Liver cells used to help treat malaria in MIT study

Massachusetts Institute of Technology (MIT) researchers said on Thursday in the journal Stem Cell Reports that they have found a way to use human liver cells to help treat malaria.

The human liver cells are derived from induced pluripotent stem cells and screen potential antimalarial drugs and vaccines for their ability to treat the liver stage of a malaria infection, which causes more than 500,000 deaths globally each year.

"Our platform can be used for testing candidate drugs that act against the parasite in the early liver stages, before it causes disease in the blood and spreads back to the mosquito vector," Dr. Sangeeta Bhatia -- the study's senior author, director of MIT's Laboratory for Multiscale Regenerative Technologies and a biomedical engineer at Brigham and Women's Hospital -- said. "This is especially important given the increasing occurrence of drug-resistant strains of malaria in the field."

Malaria parasites tend to persist in the liver and can cause relapses by re-entering the bloodstream weeks or even years later. Drugs or vaccines that target the liver stage of the disease may have the ability to inhibit the initial round of infection, thereby eradicating the parasite.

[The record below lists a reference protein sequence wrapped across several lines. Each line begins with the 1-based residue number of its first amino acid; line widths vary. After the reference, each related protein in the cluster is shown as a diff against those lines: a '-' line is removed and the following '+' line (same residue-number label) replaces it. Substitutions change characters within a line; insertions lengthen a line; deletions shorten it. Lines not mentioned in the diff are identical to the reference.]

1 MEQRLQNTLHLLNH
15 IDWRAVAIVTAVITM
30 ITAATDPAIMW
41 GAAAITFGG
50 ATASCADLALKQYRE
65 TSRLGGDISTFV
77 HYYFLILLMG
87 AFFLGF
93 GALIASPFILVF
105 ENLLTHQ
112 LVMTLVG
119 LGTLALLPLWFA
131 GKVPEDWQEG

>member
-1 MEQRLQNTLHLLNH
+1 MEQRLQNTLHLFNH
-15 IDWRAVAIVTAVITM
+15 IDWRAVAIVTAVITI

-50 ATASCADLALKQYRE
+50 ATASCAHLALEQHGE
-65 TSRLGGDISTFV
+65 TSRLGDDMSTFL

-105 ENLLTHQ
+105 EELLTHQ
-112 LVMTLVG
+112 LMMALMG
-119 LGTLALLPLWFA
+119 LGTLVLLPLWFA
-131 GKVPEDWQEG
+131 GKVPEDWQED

Current methods for modeling liver-stage malaria in a lab are limited by the small available pool of liver cells from human donors, in addition to the lack of genetic diversity of the donor cells. To overcome these obstacles, Bhatia and her colleagues reprogrammed human skin cells into induced pluripotent stem cells, which are embryonic-like stem cells that are capable of turning into other specific cell types relevant for studying a particular disease.

The researchers infected iPSC-derived liver cells with various malaria parasites to model liver-stage malaria in the lab, and this made the cells sensitive to the antimalarial drug primaquine.

"Moving forward, we hope to adapt the iPSC-derived liver cells to scalable, high-throughput culture formats to support fast, efficient antimalarial drug screens," Shengyong Ng, lead study author and a postdoctoral researcher in Bhatia's lab, said. "The use of iPSC-derived liver cells to model liver-stage malaria in a dish opens the door to study the influence of host genetics on antimalarial drug efficacy and lays the foundation for their use in antimalarial drug discovery."